Habitat disturbances are rarely uniform in their magnitude or duration through river networks, creating a shifting mosaic of habitat conditions for freshwater species. Understanding how these variable habitat disturbances may affect ecological populations and how increasing fragmentation may affect populations is an on-going challenge. Collaborating with fisheries ecologists Drs. Phaedra Budy & Tim Walsworth at Utah State, I have been developing an innovative metapopulation model that incorporates local habitat conditions and subpopulation connectivity into a population viability analysis framework.
Our first application of this model is for Bonneville cutthroat trout of the Logan River (Utah, USA), for which we have 18 years of high-quality empirical population and habitat data for 7 locations (subpopulations) in the river network (Murphy et al., in prep). In this study, we examine how incorporating commonly used habitat metrics influence population stability, as well as explore how habitat disturbances, such as climate change, and network fragmentation affect the dynamics and spatial distributions of trout populations. Future applications planned for this model include evaluating the impacts of wildfire-driven habitat disturbance (Murphy et al., in prep).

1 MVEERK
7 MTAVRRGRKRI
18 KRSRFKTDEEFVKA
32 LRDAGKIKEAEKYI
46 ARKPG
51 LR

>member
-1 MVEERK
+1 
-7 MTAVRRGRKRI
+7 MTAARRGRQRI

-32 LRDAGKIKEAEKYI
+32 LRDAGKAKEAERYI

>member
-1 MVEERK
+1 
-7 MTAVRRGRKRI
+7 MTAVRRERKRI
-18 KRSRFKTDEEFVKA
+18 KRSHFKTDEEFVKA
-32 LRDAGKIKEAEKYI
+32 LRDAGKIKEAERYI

Recognizing the increasing threat to ecosystems posed by fragmentation and changing disturbance regimes, our model provides a new tool that allows for the prioritization of restoration efforts and better informed management in landscapes where species conservation and management are a priority.